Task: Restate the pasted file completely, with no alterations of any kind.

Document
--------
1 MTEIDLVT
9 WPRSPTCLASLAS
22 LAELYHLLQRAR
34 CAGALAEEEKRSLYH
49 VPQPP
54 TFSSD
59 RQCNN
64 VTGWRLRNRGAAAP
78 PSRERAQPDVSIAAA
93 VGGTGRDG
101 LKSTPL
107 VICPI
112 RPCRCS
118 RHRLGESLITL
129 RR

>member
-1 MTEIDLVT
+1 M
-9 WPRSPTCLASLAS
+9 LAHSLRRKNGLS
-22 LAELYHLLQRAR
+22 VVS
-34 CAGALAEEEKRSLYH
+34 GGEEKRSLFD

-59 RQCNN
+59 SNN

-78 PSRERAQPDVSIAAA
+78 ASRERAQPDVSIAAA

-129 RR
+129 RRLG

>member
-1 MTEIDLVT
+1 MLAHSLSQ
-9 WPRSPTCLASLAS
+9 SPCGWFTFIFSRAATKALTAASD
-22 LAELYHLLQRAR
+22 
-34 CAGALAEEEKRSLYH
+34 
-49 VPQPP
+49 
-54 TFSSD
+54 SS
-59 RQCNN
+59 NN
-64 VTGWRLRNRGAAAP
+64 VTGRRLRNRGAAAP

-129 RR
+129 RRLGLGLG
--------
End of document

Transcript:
1 MTEIDLVT
9 WPRSPTCLASLAS
22 LAELYHLLQRAR
34 CAGALAEEEKRSLYH
49 VPQPP
54 TFSSD
59 RQCNN
64 VTGWRLRNRGAAAP
78 PSRERAQPDVSIAAA
93 VGGTGRDG
101 LKSTPL
107 VICPI
112 RPCRCS
118 RHRLGESLITL
129 RR

>member
-1 MTEIDLVT
+1 M
-9 WPRSPTCLASLAS
+9 LAHSLRRKNGLS
-22 LAELYHLLQRAR
+22 VVS
-34 CAGALAEEEKRSLYH
+34 GGEEKRSLFD

-59 RQCNN
+59 SNN

-78 PSRERAQPDVSIAAA
+78 ASRERAQPDVSIAAA

-129 RR
+129 RRLG

>member
-1 MTEIDLVT
+1 MLAHSLSQ
-9 WPRSPTCLASLAS
+9 SPCGWFTFIFSRAATKALTAASD
-22 LAELYHLLQRAR
+22 
-34 CAGALAEEEKRSLYH
+34 
-49 VPQPP
+49 
-54 TFSSD
+54 SS
-59 RQCNN
+59 NN
-64 VTGWRLRNRGAAAP
+64 VTGRRLRNRGAAAP

-129 RR
+129 RRLGLGLG